Neil deGrasse Tyson Calls Out Some Fuzzy Math in Prometheus

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Everyone knows that sci-fi movies are going to fudge their science a bit, otherwise they wouldn’t be sci-fi. That said, some fudges are just mistakes and they can be glaring if you know your stuff. Acclaimed astrophysicist and meme Neil deGrasse Tyson — the man who called out Titanic for having “the wrong sky” — is still out there doing what he does best: Busting chops. This time, he’s got Prometheus in the sights.

“Half billion” sounds big on its own, but in an astronomical context, it’s really not. “Just past Jupiter” gives you some idea, but if you break down the math, you’ll see it’s laughably small. One light year, just one, is 5.88 trillion miles, which is 5,880,000,000,000 miles. 35 light years is  205.8 trillion miles, so “a half billion” is six orders of magnitude off.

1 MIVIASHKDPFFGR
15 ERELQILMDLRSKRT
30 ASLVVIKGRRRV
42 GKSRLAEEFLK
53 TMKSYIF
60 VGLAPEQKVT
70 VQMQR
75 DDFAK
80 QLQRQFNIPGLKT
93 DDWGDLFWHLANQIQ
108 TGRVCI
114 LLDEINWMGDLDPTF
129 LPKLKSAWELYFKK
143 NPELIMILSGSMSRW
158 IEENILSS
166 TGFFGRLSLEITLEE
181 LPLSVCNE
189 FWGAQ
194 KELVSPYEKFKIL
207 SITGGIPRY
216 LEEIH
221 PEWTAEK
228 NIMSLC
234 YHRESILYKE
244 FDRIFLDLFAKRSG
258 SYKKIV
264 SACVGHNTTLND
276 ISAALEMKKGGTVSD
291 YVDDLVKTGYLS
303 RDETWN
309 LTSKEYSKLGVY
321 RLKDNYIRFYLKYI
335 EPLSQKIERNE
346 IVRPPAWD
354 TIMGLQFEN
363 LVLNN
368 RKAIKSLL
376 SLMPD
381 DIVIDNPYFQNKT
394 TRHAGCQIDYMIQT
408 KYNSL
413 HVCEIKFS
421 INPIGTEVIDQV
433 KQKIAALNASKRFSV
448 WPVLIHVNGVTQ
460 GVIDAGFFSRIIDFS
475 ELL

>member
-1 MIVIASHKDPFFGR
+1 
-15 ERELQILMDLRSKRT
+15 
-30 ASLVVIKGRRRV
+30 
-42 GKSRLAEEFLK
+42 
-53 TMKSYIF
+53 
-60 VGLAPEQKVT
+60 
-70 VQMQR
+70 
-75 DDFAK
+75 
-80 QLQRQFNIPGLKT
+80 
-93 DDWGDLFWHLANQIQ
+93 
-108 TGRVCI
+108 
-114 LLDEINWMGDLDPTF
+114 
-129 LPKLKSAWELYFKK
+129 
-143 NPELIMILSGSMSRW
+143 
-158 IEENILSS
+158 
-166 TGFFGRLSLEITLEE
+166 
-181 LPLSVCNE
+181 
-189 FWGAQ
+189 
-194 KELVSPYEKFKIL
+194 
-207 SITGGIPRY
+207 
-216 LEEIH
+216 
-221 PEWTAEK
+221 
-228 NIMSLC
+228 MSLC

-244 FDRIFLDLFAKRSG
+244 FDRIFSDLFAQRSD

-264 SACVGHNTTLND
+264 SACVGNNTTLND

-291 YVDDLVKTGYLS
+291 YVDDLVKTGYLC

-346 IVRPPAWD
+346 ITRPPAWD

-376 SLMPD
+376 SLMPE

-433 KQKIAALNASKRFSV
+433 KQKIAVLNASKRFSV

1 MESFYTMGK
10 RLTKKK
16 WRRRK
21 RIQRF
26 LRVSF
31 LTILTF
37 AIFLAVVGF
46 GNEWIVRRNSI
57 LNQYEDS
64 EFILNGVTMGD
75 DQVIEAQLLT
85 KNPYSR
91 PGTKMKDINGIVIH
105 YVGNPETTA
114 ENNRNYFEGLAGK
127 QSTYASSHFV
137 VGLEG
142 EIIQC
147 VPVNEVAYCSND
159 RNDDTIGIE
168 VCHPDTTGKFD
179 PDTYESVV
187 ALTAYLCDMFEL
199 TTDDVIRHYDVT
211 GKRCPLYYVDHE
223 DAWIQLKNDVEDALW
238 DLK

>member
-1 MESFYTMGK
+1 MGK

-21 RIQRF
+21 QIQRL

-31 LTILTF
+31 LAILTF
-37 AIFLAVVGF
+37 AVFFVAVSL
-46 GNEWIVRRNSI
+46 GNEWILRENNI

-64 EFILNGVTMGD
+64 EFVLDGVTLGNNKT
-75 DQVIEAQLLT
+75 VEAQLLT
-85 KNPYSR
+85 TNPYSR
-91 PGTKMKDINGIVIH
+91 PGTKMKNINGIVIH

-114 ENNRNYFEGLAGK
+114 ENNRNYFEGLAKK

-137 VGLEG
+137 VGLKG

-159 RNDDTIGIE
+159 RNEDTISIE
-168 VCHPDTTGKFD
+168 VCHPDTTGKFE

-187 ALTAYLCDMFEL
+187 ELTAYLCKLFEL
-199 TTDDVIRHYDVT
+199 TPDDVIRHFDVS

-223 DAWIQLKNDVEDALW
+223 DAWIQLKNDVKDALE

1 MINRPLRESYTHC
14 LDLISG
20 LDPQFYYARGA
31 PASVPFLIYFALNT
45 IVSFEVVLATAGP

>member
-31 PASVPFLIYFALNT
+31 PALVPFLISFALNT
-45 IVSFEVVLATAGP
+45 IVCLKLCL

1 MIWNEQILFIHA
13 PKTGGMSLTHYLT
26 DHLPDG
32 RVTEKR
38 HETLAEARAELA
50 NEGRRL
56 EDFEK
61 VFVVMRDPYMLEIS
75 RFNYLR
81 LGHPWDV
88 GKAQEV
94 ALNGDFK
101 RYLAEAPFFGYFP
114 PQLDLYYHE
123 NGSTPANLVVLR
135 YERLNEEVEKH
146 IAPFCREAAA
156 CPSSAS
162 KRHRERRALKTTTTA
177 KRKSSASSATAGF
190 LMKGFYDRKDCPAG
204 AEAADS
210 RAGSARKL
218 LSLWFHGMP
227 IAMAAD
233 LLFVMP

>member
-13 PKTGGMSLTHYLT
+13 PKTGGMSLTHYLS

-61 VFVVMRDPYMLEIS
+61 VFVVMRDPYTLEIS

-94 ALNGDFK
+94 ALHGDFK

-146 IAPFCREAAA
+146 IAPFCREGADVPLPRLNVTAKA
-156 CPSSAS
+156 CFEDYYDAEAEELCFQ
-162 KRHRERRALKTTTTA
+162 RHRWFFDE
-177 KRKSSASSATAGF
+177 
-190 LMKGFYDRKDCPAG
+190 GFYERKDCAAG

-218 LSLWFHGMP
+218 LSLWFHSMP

That said, it’s not the most offensive error ever and probably the symptom of laziness more than anything else. I’m pretty sure that one would have slipped past me if I were watching the movie, or even if I’d been writing it, but I’m no spacestrophysicist. The lesson here is that you should have some math people check your math, or rather, have them check to make sure you actually did some math.

Errors and less-than-perfect reviews aside, we’re still pretty excited for the film. I mean, if the teasers are this good, the movie has to be pretty watchable. They could refer to light years as a measurement of time for all I care. Besides, I’m sure they’ll blow up plenty of things to make up for the space-math gaffe, and that’s good enough for me.

(via @neiltyson)

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